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post #2 of 179 Old 05-24-07, 12:36 PM Thread Starter
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Why Color Balance is Important

This is going to be long, just a warning.

A Home Theater that is comprised of a front projector has many components and variables that ultimately determine the overall performance. Some items and elements we can control, like the projector's color balance, brightness, contrast, gama settings and so on... and then there are other items that are harder to control or in some cases impossible, such as sunlight, room layout, etc. We really shouldn't be using the screen as an 'adjustment', only if there is a reason to do that. The color balance of a screen may be one of the most critical items in an entire home theater setup. If the screen skews the colors of the projected image, it is not a very good screen. Ideally we want a screen that reflects the projected image the most accurately and efficiently- accuracy for the image color, and efficiency for the overall brightness.

White screens are the easiest and most forgiving, but even they need to have a good color balance or it can shift the projected image's color.

There always seems to be an ongoing debate about gray. Either about its ambient properties, or that it takes more than gray to make an ambient light screen, or it kills whites and makes images look muddy… to it is the best type of screen a person could have. So who’s right and who’s wrong? Everybody and nobody.

A lot depends on a person’s personal tastes and what they like. Gray undeniably helps with black levels and perceived contrast for projectors with less than stellar contrast ratios. It is also better with lighting in a room and can deal with ambient light better than a white screen can. I still do not feel this makes it a true ambient light screen, but as stated by others I agree it is better than a white screen and more appropriately should be called 'ambient light friendly'.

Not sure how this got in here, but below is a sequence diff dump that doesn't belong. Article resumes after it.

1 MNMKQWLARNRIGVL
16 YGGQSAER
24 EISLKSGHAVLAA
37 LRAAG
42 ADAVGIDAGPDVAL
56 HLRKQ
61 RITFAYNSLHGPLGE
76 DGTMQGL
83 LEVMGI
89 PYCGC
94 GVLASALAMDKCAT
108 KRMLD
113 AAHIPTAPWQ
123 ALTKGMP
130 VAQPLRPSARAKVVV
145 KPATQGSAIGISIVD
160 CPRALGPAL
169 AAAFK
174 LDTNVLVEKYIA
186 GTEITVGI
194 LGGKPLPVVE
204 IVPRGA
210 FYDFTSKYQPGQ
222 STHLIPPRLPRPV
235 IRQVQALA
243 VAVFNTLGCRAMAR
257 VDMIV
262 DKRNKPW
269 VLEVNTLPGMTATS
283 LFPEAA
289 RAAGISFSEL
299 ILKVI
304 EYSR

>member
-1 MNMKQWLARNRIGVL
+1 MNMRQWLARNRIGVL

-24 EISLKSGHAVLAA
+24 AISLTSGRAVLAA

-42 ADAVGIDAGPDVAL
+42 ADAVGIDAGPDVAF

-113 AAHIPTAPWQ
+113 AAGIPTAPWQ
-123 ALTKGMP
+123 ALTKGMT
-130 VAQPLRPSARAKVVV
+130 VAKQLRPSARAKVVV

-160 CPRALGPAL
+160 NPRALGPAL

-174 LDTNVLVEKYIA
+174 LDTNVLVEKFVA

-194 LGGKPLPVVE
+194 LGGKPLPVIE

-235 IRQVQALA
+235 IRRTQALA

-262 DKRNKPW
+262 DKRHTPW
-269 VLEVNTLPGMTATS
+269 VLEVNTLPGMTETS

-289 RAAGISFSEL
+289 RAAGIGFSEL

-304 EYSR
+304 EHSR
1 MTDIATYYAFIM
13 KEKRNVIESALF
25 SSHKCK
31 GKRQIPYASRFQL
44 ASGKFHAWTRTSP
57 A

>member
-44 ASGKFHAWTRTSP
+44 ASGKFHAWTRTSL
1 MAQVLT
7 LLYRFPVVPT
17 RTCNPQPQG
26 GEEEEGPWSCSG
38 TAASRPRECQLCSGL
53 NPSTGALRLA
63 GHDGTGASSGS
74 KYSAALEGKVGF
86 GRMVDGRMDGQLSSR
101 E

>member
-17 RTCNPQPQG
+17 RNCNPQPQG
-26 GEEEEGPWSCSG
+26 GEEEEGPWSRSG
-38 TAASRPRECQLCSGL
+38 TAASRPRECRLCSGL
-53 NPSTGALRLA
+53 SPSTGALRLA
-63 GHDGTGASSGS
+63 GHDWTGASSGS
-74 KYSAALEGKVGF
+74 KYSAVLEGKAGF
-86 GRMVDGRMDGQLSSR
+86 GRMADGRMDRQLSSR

The debate about grays is still roaring on. I find it interesting that for the most part everyone is saying the same thing but arguing different points. To me the debate breaks down to not whether gray is good or bad, but what gray and shade should be used. Some have even said that grays are a passing thing and back in 2003 it was said by one person that
Grey screens as you may recall were introduced at least in a large part, to enhance the sorry CR most digital projectors suffer from. That's changing. The low CR high lumen projectors of yesterday are giving way to designs much more suited for home theater.

I feel a member of your talents is spending a great deal of time and effort on something that will be behind us in a year or two. Let's face it, no one would had ever given grey so much a thought if the blacks looked right on white screens. Ever been to a film cinema where they project on a grey screen?
What I'm saying in a nutshell: grey is a dying horse. I would enjoy seeing your talents focus elsewhere. Even I, one time defender of the grey, ME in particular, see the handwriting on the wall. Thanks for listening.
(This was not a quote towards me since my talents are limited )

Hence the saying ‘Never say never’, and dealing with absolutes is always a touchy area as well. It is now the middle of 2007; over three years after that statement and grays are still very much in demand. Commercial screen companies have not dropped them; in fact they have increased the number of gray screens as well as enhanced their performance. The big question though is WHICH gray?